By Tracey Collins
Something in Jean’s last post on Pride, Power and Prejudice really struck a chord with me: Men are three times more likely to receive a new business loan than women for the same business plan? Wow!
After being at once discouraged and then curious, I wanted to find out: What is actually being done about this? If more women were involved in the decision-making boards of our nation’s financial institutions, would this disparity still be true?
Consumer Czar Elizabeth Warren and her newly created Consumer Financial Protection Bureau seems to believe it with her efforts and aggressive stance on credit card transparency. A Harvard Law Professor, Warren was the ‘outsider’ when she was appointed to chair of the Congressional Oversight Panel created to investigate the U.S. banking bailout. Last week she was featured by iVillage in the story: "We need women on Wall Street,” where she paid tribute to a core characteristic that what we at The SmartGirls way like to call “Fairness.”
For Warren, the economic crisis may have been avoided if there were more women on Wall Street; “Women are especially good at fighting on behalf of others and are often outsiders.”
When asked about the recent financial crisis she explained that the outsider status was missing: "There were a bunch of insiders talking to insiders and that's how they ended up blowing up the economic world.”
Her solution: “I want to see a lot of women get involved, a lot of women."
On the same day, the President headed off for his trip to Asia. I happened to check the White House White Board and watched the Chairman of the Council of Economic Advisers, Austan Goolsbee, give a pretty baseline summation driving the National Export Initiative – which has set the lofty goal of tripling our national exports from $1.57 trillion to $3.14 trillion by the year 2014. This is a huge challenge given that in the last 10 years the US has actually fallen to an all-time low in exports and now lags behind Germany, India, China and Japan.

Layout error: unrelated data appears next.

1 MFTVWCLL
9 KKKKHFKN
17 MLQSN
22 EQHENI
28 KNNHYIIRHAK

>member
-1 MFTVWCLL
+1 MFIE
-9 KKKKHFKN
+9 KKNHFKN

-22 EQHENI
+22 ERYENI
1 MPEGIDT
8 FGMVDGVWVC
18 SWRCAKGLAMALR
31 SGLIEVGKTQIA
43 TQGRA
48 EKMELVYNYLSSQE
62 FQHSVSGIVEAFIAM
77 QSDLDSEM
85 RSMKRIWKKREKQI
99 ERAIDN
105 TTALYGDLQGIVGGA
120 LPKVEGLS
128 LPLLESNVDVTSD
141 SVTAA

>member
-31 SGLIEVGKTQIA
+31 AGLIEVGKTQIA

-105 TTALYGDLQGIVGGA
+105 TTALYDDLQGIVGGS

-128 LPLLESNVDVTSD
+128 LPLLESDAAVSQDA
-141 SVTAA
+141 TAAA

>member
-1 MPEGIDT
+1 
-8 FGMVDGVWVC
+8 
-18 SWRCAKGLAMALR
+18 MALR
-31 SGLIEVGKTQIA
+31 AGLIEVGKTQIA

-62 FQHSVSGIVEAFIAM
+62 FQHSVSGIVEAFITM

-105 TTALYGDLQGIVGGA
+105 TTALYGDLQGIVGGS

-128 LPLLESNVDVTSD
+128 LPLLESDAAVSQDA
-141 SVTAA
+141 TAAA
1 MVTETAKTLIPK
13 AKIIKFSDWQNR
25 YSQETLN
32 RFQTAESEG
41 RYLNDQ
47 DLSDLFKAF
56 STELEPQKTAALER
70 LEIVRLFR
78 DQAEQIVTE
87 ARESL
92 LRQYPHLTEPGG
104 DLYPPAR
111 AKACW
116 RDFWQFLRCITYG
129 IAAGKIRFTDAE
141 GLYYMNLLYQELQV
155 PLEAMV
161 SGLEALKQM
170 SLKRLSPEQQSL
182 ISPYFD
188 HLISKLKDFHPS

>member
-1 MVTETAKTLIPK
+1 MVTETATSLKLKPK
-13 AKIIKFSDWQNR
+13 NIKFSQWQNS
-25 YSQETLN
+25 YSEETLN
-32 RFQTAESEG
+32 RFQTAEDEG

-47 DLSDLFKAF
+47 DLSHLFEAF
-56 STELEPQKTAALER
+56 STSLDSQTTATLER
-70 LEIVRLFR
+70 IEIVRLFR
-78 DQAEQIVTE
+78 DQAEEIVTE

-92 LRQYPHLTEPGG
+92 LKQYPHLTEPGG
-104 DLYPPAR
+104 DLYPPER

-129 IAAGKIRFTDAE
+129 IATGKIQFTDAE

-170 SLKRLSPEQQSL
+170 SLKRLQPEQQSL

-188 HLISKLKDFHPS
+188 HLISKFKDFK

The US Administration sees small business as a fundamental component to reaching this goal. In fact, we are already contributing. According to a 2006 International Monetary Fund Financial Survey, women business owners generate $1.9 trillion in sales each year; that is equal to the gross domestic product (GDP) of China.
So it seems to me that there is a world of opportunity out there and while women owned businesses grapple with their own unique set of challenges, there is comfort in common travails, camaraderie and role models.
When facing issues around gender bias, securing angel funding or even the implications of off-ramping my corporate career to take on a caretaking role, I’m going to take comfort in the fact that I am not alone. There is a market need and we’re weaving together a very smart network to meet it.